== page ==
229

Is the following shorthand for $(document).ready?

(function($){

//some code

})(jQuery);

I see this pattern used a lot, but I'm unable to find any reference to it. If it is shorthand for $(document).ready(), is there any particular reason it might not work? In my tests it seems to always fire before the ready event.

  • Any variable defined inside the mentioned pattern function (e.g. var somevar;) will not change the contents of variables of the same name outside of the function – Timo Huovinen Dec 16 '13 at 12:42
  • 2
    The code has the effect of ensuring $ represents jQuery within that function block so the code is portable to places where the $ alias for jQuery is disabled or defined as something else. – AsksAnyway Mar 22 '14 at 18:56
243

The shorthand for $(document).ready(handler) is $(handler) (where handler is a function). See here.

The code in your question has nothing to do with .ready(). Rather, it is an immediately-invoked function expression (IIFE) with the jQuery object as its argument. Its purpose is to restrict the scope of at least the $ variable to its own block so it doesn't cause conflicts. You typically see the pattern used by jQuery plugins to ensure that $ == jQuery.

  • 13
    Technically it's an immediately invoked function expression. Were it self-invoking, it would be calling itself from inside itself. Search the web for iife, or skip ahead to Cowboy Alman's famous blog post. Details…sheesh. – jtheletter Oct 22 '14 at 19:36
515

The shorthand is:

$(function() {
    // Code here
});
  • 24
    The first argument is $. Might want to add that in. It's useful for jQuery(function($, undefined) {}); – Raynos May 14 '11 at 19:06
  • 4
    @raynos Its not required. the above code works fine as an alias for $(document).ready(function(){ }); – Kyle Trauberman May 14 '11 at 19:10
  • 10
    It's just useful to know that you get $ for free as the first argument. – Raynos May 14 '11 at 19:21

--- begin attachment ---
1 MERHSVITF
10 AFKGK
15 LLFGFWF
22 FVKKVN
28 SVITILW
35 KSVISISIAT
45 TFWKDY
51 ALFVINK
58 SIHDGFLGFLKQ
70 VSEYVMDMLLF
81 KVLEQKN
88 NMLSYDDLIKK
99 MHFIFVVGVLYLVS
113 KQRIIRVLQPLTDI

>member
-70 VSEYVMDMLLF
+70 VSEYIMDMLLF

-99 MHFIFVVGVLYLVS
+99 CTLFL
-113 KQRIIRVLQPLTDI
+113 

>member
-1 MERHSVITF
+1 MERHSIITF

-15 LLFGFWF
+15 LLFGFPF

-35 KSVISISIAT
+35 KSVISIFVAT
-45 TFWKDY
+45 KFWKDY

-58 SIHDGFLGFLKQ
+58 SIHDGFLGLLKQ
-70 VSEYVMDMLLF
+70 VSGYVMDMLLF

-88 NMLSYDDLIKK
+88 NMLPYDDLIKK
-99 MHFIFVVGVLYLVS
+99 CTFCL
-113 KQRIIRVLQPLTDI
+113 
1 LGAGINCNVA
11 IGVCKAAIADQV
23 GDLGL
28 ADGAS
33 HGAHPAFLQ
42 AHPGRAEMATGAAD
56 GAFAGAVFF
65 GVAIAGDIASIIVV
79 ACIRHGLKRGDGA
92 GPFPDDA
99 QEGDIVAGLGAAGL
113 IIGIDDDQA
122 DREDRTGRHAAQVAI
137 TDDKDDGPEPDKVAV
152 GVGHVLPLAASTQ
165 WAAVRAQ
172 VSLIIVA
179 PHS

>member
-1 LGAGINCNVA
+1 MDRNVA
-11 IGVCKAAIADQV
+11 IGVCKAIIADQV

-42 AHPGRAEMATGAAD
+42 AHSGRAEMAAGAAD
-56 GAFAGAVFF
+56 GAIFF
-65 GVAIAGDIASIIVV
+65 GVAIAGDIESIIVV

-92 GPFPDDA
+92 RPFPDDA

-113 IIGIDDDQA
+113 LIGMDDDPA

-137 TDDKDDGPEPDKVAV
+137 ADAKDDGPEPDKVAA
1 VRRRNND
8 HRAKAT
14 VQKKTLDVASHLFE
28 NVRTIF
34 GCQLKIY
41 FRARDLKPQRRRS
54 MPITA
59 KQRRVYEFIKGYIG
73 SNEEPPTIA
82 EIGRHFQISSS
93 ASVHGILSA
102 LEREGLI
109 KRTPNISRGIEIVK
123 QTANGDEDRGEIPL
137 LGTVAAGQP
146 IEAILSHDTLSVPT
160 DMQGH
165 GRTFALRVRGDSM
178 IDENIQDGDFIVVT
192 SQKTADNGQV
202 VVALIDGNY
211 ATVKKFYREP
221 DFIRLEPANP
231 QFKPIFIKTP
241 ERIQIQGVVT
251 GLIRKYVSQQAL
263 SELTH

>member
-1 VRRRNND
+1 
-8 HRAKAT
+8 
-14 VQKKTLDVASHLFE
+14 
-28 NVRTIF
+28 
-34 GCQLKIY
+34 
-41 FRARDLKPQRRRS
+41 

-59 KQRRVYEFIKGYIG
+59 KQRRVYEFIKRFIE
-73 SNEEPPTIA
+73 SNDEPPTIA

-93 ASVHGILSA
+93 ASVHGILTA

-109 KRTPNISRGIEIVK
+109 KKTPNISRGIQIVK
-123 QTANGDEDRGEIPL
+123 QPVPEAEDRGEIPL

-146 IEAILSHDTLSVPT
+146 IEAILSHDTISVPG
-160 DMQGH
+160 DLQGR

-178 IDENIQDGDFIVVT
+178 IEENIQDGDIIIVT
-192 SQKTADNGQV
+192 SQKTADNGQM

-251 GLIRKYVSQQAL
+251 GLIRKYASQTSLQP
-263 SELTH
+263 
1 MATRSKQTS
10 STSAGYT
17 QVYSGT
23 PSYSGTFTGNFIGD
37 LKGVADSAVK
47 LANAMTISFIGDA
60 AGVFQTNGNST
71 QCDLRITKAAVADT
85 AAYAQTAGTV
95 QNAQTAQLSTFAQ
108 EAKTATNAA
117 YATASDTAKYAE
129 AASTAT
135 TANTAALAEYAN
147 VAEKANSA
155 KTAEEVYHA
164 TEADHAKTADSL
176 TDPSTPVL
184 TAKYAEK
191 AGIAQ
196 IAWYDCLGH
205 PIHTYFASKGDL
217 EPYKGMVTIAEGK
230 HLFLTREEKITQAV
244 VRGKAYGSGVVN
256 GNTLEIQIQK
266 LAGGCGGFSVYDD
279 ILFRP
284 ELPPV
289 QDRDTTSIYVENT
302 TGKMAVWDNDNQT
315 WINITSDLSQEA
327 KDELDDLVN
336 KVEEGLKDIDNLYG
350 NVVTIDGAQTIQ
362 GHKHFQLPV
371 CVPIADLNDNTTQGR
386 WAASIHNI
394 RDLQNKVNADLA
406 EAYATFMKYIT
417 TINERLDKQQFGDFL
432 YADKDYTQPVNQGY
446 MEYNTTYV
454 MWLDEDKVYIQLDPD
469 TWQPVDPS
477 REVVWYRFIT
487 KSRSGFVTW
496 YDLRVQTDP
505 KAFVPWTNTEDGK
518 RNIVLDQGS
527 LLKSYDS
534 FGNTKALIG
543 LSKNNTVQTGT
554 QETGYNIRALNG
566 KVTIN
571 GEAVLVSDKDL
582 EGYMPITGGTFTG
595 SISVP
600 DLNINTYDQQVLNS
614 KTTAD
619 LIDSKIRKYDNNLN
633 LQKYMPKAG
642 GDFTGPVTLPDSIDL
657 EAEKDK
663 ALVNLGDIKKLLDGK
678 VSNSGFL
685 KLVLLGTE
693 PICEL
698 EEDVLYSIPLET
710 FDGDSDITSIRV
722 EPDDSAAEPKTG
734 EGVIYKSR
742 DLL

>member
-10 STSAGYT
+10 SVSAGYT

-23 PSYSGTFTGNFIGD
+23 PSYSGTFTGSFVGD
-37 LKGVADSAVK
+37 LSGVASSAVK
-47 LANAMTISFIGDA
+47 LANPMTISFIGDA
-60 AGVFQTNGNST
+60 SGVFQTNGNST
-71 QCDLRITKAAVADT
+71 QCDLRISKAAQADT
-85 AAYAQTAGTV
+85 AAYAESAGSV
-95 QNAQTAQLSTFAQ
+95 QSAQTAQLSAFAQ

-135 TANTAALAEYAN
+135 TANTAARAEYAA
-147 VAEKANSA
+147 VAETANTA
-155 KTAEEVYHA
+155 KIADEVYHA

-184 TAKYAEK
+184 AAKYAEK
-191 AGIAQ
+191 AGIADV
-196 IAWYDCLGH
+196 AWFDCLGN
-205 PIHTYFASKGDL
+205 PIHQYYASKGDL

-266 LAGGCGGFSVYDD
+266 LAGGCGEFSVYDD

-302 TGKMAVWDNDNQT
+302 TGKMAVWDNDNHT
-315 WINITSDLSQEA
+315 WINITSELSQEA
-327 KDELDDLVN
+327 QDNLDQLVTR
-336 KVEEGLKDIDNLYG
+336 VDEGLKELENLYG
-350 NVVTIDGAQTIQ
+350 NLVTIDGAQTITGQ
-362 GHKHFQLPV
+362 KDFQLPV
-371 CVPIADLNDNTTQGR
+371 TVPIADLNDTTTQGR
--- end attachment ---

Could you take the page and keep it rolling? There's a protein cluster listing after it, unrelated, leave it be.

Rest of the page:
• 2
    I still visit this answer once a month or so. – Nugsson Nov 30 '18 at 14:22
84

The correct shorthand is this:

$(function() {
    // this behaves as if within document.ready
});

The code you posted…

(function($){

//some code

})(jQuery);

…creates an anonymous function and executes it immediately with jQuery being passed in as the arg $. All it effectively does is take the code inside the function and execute it like normal, since $ is already an alias for jQuery. :D

  • 2
    You could say that it also ensures that $ is the alias for jQuery, if other tools that also use $ as an alias are loaded – Jim Wolff Jan 4 '17 at 9:51
16

This is not a shorthand for $(document).ready().

The code you posted boxes the inside code and makes jQuery available as $ without polluting the global namespace. This can be used when you want to use both prototype and jQuery on one page.

Documented here: http://learn.jquery.com/using-jquery-core/avoid-conflicts-other-libraries/#use-an-immediately-invoked-function-expression

  • Thank you for answering the question – MarcGuay Apr 9 at 21:26
12

These specific lines are the usual wrapper for jQuery plugins:

"...to make sure that your plugin doesn't collide with other libraries that might use the dollar sign, it's a best practice to pass jQuery to a self executing function (closure) that maps it to the dollar sign so it can't be overwritten by another library in the scope of its execution."

(function( $ ){
  $.fn.myPlugin = function() {
    // Do your awesome plugin stuff here
  };
})( jQuery );

From http://docs.jquery.com/Plugins/Authoring

10

The multi-framework safe shorthand for ready is:

jQuery(function($, undefined) {
    // $ is guaranteed to be short for jQuery in this scope
    // undefined is provided because it could have been overwritten elsewhere
});

This is because jQuery isn't the only framework that uses the $ and undefined variables

  • also can be written as (function($){ ... })(jQuery); – Mike Causer Jan 20 '15 at 5:48
  • 2
    @MikeCauser also a good approach, but it will not be called on ready, instead it's called immediately – Timo Huovinen Jan 20 '15 at 7:45
1

Even shorter variant is to use

$(()=>{

});

where $ stands for jQuery and ()=>{} is so called 'arrow function' that inherits this from the closure. (So that in this you'll probably have window instead of document.)

-1

What about this?

(function($) { 
   $(function() {
     // more code using $ as alias to jQuery
     // will be fired when document is ready
   });
})(jQuery);

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